If Seattle can have a coffee shop every half block, Rhode Island deserves an Italian restaurant in every neighborhood. And as regional addictions go, olive oil will keep you going a lot longer than caffeine. So while Chiazza Trattoria may look like just another sleek Mediterranean bistro, it also furthers a local tradition.
The atmosphere is informal, but the décor is chichi enough to attract the fern-bar crowd. The menu calls this “A Meeting Place for Friends and Family.” A bar dominates the space on the right as you enter. Bustling about, a black-clad waitstaff grabs plates from a busy open kitchen. Filling out the picture of European languor are posters for aperitif s and cheese, and columns are attractively tiled in muted browns and grays.
Italian bread — brought almost as soon as we sat down — came in a black wire spiral cone. It’s baked here to recipe, fresh and chewy ciabatta, served with a bowl of olive oil containing plenty of roasted garlic and caramelized onion to spread. Chef/proprietor Ed Milizzo, who used to be at Portobella in Newport, has an eye on what’s popular — a raw bar and deep-fried calamari, for example. Among the signature items, which include burgers with Gorgonzola and balsamic-glazed grilled items, the riskiest is crab cakes with herbs and scallions.
Carrying on the theme of aiming to please, in addition to traditional Italian wedding soup and pasta e fagioli (both $4.99), New England clam chowder ($5.99) is available. One original touch on the soups and salads list is pizza salad ($8.99), basically a pizza baked in the shape of a bowl and filled with mixed greens tossed with vinaigrette. We didn’t risk checking it out — let me know if you do — since it’s hard to imagine the topping not sloughing off, though they must have solved that problem. Gee, but it’s great to be in the hands of culinary professionals. We did try the “zippy shrimp” ($9.99). I polished them off, but wouldn’t recommend them. The ginger in the spicy teriyaki marinade didn’t come across, and the mainly mayonnaise-sesame dipping sauce could have used more than a hint of sesame oil.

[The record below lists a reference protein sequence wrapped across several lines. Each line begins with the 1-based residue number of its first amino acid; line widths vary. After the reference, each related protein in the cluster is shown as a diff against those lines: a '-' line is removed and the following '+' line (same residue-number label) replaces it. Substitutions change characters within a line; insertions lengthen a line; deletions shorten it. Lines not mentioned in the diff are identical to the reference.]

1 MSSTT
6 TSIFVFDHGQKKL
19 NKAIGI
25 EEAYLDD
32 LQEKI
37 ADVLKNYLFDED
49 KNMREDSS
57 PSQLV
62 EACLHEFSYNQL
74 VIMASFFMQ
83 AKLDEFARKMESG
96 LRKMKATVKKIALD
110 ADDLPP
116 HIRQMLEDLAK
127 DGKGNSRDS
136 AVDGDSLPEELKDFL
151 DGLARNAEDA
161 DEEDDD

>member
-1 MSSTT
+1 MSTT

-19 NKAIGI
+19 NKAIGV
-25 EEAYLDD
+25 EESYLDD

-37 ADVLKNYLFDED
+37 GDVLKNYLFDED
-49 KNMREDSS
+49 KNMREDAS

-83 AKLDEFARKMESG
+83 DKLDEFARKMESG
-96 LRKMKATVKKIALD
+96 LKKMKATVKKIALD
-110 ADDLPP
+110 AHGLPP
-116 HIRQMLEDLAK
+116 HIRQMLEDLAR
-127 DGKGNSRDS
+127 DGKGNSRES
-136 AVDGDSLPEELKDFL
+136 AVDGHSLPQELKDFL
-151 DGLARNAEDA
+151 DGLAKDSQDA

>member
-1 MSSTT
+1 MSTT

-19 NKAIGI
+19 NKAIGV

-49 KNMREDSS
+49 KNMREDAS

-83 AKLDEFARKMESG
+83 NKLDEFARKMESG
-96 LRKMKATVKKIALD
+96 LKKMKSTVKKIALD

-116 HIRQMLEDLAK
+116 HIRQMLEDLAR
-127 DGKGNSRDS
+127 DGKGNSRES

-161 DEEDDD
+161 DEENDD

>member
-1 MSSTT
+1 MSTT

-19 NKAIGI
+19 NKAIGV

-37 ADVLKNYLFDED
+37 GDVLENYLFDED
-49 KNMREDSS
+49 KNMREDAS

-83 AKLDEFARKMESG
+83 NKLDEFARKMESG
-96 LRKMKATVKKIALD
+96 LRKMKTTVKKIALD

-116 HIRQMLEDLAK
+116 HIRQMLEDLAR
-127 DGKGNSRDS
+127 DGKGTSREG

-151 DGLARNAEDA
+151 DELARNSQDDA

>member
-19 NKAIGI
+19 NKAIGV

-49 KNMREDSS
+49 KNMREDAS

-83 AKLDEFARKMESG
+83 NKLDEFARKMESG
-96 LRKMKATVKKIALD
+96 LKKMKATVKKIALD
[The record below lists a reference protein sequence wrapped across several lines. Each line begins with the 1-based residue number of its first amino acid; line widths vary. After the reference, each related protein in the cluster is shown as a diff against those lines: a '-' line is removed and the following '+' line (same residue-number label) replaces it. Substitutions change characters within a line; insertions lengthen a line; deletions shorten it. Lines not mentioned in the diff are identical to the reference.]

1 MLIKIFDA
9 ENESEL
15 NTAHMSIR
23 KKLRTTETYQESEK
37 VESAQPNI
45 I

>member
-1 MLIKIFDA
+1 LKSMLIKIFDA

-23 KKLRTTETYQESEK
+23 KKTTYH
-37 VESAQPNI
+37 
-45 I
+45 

Wood grilling has been hot around here for several years, and Chiazza has gone so far as to import its oak-fired brick oven from Italy. Eight pizzas are on the menu, from $6.99-$11.99, and adding meat or vegetable toppings is only 60 cents per item. One combination, topped with fig jam, prosciutto, and Gorgonzola sounds so right it’s surprising you don’t see it everywhere. The grilled eggplant and artichoke pizza with smoked mozzarella looked tempting — steaks have enough going for them, but eggplants can rise to seraphic heights on a wood grill. Johnnie was attracted by the portobello and caramelized onion one, though, so I deferred and wasn’t disappointed. It featured thin crust, thin layer of dense plum tomato sauce, and lots of the active ingredients atop mozzarella — delicious.
Up for pasta, I considered the make-your-own opportunity of choosing from lists of pastas, sauces, and meatballs, grilled chicken, or shrimp. But the penne fontina ($12.99) sounded just right, and it was. In a pink vodka sauce, bits of asparagus provided a nice crunchy contrast to the roasted red peppers, sun-dried tomatoes, and whole straw mushrooms. It was a satisfying combination.